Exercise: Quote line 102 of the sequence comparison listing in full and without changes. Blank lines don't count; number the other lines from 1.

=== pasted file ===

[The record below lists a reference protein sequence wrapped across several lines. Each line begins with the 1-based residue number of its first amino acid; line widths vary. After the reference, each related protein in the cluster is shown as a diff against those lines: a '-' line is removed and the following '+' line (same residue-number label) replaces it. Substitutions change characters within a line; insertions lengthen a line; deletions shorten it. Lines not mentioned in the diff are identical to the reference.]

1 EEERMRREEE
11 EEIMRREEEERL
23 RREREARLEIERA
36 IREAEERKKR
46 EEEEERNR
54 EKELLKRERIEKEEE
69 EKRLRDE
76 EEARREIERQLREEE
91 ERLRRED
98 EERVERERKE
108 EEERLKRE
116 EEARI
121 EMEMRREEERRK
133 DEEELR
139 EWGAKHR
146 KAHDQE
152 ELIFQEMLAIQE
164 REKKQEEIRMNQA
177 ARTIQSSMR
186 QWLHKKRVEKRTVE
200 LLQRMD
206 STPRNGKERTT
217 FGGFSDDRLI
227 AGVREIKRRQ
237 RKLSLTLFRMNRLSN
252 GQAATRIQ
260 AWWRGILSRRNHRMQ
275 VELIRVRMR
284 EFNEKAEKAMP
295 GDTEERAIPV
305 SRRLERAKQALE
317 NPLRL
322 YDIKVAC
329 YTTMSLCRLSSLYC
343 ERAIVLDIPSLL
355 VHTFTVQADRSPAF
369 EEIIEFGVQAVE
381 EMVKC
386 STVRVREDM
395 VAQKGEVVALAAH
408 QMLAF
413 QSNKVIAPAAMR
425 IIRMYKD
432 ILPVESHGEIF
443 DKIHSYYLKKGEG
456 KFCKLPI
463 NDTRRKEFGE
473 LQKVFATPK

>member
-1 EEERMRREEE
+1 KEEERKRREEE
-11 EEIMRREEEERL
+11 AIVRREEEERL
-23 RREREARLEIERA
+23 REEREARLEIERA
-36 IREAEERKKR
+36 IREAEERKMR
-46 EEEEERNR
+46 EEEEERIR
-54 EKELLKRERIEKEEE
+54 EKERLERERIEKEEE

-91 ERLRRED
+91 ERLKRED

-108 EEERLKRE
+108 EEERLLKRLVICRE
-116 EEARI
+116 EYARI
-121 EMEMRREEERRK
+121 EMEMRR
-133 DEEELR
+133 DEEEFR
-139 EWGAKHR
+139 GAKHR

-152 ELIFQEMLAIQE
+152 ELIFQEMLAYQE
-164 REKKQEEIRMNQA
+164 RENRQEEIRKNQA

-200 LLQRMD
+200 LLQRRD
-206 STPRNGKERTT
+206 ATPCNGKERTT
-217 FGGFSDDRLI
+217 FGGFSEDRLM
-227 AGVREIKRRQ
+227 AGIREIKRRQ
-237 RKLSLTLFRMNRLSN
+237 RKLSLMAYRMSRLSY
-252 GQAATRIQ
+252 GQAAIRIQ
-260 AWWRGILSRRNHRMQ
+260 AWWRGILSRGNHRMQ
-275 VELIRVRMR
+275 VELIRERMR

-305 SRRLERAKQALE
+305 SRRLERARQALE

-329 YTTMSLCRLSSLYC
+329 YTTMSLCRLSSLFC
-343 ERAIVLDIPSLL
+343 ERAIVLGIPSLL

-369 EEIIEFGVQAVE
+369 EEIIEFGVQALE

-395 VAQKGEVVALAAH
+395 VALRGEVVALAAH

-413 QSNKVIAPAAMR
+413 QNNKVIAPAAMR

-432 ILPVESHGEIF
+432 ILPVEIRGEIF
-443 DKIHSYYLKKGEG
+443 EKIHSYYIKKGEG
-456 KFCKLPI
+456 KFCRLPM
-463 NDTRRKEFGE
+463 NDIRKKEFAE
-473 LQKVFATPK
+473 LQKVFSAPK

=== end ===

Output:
+369 EEIIEFGVQALE